In other words, as this was a hashtag already in wide circulation when DePorter decided to apply for his trademark, the hashtag wouldn't serve as a reference for anything to do with Harry Caray's restaurants. One cannot simply witness something trending widely and then decide to lock that language up for themselves. Even if, as is the case with DePorter, one is in fact using that phrase or hashtag in commerce. Directly from the ruling:
Any evidence demonstrating widespread use of the wording is relevant, including, in this case specifically, social media tweets and posts of the type the Examining Attorney made of record in this application. The evidence provided by the Examining Attorney shows wide use of the proposed mark in a non-trademark manner to consistently convey information about the Chicago Cubs' World Series appearance and win after a 108-year drought. This evidence is competent to suggest that upon encountering Applicant's 'mark,' prospective purchasers familiar with such widespread non-trademark use are unlikely to consider it to indicate the source of Applicant's goods.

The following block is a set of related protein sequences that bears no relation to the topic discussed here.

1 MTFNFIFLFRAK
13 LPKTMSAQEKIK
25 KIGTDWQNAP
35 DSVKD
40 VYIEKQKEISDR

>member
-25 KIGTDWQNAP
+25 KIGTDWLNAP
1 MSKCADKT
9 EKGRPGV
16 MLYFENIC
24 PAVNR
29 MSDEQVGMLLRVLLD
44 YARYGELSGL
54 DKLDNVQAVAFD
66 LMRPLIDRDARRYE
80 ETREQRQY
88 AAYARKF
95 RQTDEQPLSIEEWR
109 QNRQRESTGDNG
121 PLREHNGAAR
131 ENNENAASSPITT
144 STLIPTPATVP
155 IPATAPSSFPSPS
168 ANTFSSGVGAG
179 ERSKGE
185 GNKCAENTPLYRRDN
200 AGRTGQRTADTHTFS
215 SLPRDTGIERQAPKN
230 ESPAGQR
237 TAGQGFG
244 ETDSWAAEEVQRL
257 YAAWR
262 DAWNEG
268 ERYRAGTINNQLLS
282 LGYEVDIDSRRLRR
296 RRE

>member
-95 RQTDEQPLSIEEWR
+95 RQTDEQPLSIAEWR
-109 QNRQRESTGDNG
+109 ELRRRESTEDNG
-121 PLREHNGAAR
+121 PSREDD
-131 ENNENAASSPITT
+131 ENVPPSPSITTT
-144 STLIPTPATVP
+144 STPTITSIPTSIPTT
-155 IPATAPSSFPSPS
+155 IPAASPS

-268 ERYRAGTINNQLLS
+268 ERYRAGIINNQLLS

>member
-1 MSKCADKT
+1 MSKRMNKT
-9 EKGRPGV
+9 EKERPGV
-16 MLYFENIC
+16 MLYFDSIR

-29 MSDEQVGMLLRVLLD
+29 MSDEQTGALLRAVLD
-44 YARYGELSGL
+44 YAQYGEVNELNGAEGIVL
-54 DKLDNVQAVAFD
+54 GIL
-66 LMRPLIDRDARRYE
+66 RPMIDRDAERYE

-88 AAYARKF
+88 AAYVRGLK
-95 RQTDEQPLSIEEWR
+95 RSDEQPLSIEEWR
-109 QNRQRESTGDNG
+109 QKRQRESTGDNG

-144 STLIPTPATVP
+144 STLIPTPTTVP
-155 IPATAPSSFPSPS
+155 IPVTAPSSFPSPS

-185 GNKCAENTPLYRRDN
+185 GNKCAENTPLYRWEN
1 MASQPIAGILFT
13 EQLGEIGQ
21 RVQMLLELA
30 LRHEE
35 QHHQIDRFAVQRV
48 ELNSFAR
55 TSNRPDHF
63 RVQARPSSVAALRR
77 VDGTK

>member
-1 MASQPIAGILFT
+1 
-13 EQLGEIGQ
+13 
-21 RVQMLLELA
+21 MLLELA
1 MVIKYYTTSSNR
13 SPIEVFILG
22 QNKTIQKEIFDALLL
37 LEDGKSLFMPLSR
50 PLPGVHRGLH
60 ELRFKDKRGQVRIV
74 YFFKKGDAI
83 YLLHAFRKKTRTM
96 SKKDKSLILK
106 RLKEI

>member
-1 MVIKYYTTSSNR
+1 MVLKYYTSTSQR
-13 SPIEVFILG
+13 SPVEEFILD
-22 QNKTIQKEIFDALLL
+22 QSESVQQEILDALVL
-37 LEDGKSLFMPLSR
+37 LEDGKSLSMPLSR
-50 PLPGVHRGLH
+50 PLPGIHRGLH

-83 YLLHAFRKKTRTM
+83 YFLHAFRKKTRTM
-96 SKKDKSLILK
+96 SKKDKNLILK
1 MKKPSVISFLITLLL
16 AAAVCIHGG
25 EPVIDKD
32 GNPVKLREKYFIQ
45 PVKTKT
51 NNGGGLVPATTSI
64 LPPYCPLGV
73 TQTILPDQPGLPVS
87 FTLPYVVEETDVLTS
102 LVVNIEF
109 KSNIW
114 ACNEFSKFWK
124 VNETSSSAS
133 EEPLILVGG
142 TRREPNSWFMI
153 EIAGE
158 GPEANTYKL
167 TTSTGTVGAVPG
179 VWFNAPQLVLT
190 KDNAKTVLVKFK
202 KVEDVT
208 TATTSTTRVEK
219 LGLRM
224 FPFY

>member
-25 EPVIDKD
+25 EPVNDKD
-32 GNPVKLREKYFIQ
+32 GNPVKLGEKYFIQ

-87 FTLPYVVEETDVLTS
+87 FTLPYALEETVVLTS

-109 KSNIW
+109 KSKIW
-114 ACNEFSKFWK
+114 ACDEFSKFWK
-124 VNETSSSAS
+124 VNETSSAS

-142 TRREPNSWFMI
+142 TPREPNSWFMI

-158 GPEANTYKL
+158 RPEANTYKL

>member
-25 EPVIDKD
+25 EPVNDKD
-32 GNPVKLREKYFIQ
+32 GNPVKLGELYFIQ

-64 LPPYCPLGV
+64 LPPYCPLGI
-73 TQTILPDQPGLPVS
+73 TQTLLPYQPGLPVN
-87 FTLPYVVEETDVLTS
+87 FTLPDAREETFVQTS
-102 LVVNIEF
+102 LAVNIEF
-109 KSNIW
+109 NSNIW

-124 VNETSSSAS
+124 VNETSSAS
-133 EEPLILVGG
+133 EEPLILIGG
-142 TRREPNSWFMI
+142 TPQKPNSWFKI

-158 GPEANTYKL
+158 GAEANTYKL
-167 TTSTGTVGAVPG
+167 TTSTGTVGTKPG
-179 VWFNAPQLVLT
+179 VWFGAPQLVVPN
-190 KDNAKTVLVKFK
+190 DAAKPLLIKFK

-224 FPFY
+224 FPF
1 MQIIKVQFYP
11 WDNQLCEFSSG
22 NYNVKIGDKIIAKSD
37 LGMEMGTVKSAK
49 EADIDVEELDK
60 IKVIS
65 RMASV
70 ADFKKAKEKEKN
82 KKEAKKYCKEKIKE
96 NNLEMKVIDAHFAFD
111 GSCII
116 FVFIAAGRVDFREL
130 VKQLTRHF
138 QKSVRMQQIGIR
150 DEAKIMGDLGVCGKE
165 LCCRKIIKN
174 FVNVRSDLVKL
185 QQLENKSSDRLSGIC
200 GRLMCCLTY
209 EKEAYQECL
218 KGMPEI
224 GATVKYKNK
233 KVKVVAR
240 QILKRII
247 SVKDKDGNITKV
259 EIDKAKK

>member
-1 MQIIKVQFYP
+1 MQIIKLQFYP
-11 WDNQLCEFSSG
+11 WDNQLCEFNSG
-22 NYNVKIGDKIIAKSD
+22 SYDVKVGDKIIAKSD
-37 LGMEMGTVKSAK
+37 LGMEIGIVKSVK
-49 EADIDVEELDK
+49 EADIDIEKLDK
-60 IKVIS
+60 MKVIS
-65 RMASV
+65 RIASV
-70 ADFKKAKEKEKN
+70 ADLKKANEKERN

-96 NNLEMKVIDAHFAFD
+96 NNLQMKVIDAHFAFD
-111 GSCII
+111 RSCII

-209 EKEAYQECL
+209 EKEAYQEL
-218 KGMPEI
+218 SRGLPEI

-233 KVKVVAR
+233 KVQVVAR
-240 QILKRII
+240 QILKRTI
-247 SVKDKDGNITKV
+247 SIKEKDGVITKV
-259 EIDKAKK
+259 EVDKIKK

Again, for those of us who have some working knowledge of trademark law and its purpose, this is all plainly obvious. That it isn't obvious to the public writ large is the result of a permission culture fully out of control coupled with a USPTO far too often found sleeping at the wheel. This is obviously a case of attempted opportunism.And it's a breath of fresh air to see the TTAB get this one right.
Monster Energy, maker of caffeinated liquid crank, has a long and legendary history of being roughly the most obnoxious trademark bully on the planet. It faces stiff competition in this arena of bad, of course, but it has always put up quite a fight to win that title. The company either sues or attempts to block trademarks for everything that could even possibly be barely linked to the term "monster" in any way. One such case was its opposition to a trademark registration for Monsta Pizza in the UK. Pizza is, of course, not a beverage, but that didn't stop Monster Energy from trying to keep the pizza chain from its name. It lost that opposition, with the IPO pointing out that its citizens are not stupid enough to be confused between drinks and pizza.And that should have been the end of the story, except that this is Monster Energy we're talking about, so of course it appealed its loss. Its grounds for appeal amounted to "Nuh-uh! The public really might be confused!" Thankfully, Monster Energy lost this appeal as well.